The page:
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Stateside Steeps | Adagio Masters – Huang Shan Mao Feng (2019) | Review

Hey there Teacups! I’m back today with a Stateside Steeps post and this time around I’m going to be reviewing Adagio Masters – 2019 Huang Shan Mao Feng. I normally wouldn’t feature one brand twice in one month put when it comes to Masters Teas since I finally managed to start reviewing the 2019 teas I was sent I’ve not been able to stop myself from opening another and jumping into a tasting session with another amazing tea. All of my experiences with Masters Teas have been fantastic and I’m so honoured that I was given the chance to try out such a wide variety of the teas they have to offer.

My favourite thing about trying these teas is that aside from providing me with great tea experiences throughout my tasting sessions, they have also enabled me to learn about so many new growing regions and farmers which has helped me start the path to achieving part of my 2020 / 2021 tea goals. I’ve gained so much tea knowledge through trying these teas and I’ll forever be so thankful for that.

Here’s what Masters Teas themselves have to say about this tea over on their website: “Typical Mao Feng tea is known for its needle-like leaves and a slight floral overtone. Our premium Huang Mao Feng leaves nothing to be desired. Harvested in April, it is plucked with one bud and two leaves resulting in a fresh dark/medium green leaf. The infusion produces a pale yellow/green cup color with a floral aroma, luscious buttery texture, soft notes of lychee and delicate sweet grass.”

“Our Huang Shan Mao Feng is grown at 800 meters above sea level in She County, Anhui. The hand-plucked leaves contain one bud and 2 to 3 leaves. Harvested in mid-April 2020, the 5 cm long leaves are grown from plants that are 4 years old.”

Tea Tasting Notes

For this tasting session, like all other teas I do gong fu sessions with, I tried this on its own steeped multiple times in my gaiwan with no additional things added to it (such as sweetener). The first steep I did for 2 and half mins and then every addition steep I added 30 seconds on to the steep time. I did 5 steep in total all at 76°C and used freshly filtered water for them all. Each steep was 250ml and I used 6 – 7g of the leaf in my sample bag, I have smaller gaiwans but honestly I prefer to use my biggest one and get the most I can out of these tasting sessions.

Steep 1: The vegetal notes were prominent in this cup but still on the lighter side of things, sweet grass notes, straw, subtle honey sweetness and ever so slight lychee in the aftertaste. Normally teas never deliver in every single thing they mention in their descriptions but this one did from the very first. It definitely made a great first impression on me and after this steep I was so eager to see what notes in it flavour profile would change as the steeps went on.

Steep 2: Similar to the first steep only the vegetal became much less prominent and balanced themselves out. Again notes of sweet grass, straw, slight honey and lychee in the aftertaste. Less drying than the first cup.

I know it looks like there is only water in my fairness cup but there is definitely tea in there it just brewed up a very light yellow/green from the very first steep till the last.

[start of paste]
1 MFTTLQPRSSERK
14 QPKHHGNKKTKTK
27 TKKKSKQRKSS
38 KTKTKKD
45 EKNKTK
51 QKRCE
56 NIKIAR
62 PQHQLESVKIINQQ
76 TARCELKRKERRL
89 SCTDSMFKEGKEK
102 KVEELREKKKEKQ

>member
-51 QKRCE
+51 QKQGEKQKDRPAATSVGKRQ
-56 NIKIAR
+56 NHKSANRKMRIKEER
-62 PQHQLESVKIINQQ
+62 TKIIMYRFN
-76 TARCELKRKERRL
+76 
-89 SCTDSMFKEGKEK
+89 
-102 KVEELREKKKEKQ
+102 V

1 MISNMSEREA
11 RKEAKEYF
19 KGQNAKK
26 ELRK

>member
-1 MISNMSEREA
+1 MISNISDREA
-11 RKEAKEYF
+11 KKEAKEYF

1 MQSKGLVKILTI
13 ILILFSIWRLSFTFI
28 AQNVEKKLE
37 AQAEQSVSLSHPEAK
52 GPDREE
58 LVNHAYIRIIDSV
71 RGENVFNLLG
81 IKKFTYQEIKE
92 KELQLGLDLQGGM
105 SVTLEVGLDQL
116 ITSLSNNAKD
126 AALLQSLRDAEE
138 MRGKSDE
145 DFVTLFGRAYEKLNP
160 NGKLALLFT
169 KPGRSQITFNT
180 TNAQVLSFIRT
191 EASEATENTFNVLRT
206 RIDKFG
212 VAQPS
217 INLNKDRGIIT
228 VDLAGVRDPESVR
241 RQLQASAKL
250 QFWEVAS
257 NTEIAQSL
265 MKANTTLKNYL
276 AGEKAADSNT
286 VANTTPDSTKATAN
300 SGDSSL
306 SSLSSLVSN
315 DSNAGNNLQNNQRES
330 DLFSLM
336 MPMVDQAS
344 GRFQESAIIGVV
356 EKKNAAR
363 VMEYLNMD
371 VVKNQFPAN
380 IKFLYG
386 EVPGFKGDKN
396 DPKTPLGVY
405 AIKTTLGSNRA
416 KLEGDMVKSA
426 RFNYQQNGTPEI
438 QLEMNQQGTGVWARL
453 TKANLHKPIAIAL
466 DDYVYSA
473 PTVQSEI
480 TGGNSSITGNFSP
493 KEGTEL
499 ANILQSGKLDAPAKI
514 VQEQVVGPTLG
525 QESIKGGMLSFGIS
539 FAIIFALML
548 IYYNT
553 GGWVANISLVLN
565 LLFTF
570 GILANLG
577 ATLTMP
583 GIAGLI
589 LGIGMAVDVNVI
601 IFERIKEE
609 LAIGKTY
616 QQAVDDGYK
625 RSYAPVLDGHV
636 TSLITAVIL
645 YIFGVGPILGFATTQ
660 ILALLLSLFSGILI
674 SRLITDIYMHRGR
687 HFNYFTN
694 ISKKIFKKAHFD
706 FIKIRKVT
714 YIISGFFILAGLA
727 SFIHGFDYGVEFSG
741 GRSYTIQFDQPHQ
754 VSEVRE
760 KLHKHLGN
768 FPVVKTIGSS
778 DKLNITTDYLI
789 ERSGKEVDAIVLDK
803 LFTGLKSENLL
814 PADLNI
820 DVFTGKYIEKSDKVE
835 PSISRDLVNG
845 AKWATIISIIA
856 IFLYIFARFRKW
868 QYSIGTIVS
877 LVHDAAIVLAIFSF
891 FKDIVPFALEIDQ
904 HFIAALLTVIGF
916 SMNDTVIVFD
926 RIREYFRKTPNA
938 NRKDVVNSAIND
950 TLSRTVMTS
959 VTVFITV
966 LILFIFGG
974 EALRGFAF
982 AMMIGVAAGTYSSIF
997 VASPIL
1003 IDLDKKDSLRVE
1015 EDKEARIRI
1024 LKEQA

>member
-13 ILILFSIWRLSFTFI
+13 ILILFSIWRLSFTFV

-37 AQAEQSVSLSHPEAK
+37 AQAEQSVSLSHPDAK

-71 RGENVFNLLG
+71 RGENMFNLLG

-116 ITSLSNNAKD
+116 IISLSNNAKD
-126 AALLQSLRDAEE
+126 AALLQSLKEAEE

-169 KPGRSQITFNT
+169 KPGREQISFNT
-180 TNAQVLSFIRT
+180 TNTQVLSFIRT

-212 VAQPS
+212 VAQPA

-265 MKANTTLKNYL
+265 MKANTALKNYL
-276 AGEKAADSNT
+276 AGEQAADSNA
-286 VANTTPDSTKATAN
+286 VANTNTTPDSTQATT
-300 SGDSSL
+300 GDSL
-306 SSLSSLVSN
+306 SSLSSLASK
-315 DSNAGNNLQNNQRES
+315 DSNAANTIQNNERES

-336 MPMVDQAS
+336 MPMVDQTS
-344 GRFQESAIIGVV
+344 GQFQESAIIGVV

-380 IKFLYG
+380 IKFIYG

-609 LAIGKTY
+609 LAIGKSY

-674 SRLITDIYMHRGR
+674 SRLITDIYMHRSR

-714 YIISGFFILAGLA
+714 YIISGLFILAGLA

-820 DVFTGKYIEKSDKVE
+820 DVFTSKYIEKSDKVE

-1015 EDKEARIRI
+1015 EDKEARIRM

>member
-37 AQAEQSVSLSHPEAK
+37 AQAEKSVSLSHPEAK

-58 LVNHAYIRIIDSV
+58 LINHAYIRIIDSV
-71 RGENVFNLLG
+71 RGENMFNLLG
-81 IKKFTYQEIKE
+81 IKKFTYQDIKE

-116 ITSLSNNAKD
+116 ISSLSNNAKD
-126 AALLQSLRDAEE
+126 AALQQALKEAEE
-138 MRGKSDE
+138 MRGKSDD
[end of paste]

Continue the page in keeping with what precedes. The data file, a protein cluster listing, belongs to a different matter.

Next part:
Steep 3: This steep is where the lychee notes came to the forefront and took over the cup which I loved in fact this was my favourite steep of them all. Light vegetal notes, sweet grass and honey. Much smoother in the mouth and not drying at all.

Steep 4: Similar to steep 3 with the prominent lychee notes, but the vegetal notes, honey notes and sweet grass notes really started to waiver looking back I probably wouldn’t have taken it through many more steeps like this. This was its last well rounded steep. I have to say steep 3 and 4 were probably my favourites from this whole session. I just love that prominent lychee note paired with the sweet grass and straw notes it just worked so perfectly.

Steep 5: Similar to the fourth steep but all of its notes even the lychee were much too light for me. I enjoyed this steep but it wasn’t as well balanced as the 4th steep and I probably should have stopped there. The vegetal, sweet grass, and honey notes were all incredibly light and I don’t know if next time I’ll do more than 4 steeps.

Overall this was a very light tea in general but I enjoyed it quite a bit it was a nice break in my day. In ways this definitely reminded me of a light, slight dry, fruity white wine it definitely had that kind of feel to it especially in the first three steeps. I was really surprised by how prominent the lychee notes were especially in the third steep which was by far my favourite steep of this whole tasting session.

This is definitely a tea I would purchase again and I would be really interested to see how its overall flavour profile changes over the years. This to me is a great tea to drink mid – late afternoon as it is so relaxing to drink. I also feel like it would be a really nice tea to do an outdoor going fu session with in nice park during summer or spring.

Overall Teacup Rating: 5/5

If you want to find out more about Adagio’s Masters Teas and purchase some of this blend (from the 2019 or 2020 harvest) you can do both here. As always if you have any questions at all either leave them in the comments or send them to me on Twitter/Instagram @teaisawishblog and I’ll answer them all as soon as I can.

Speak to you all again soon. Happy Steeping – Kimberley

*the tea featured in this post was gifted to me for the purpose of this review. All opinions are my own and have not been paid for *

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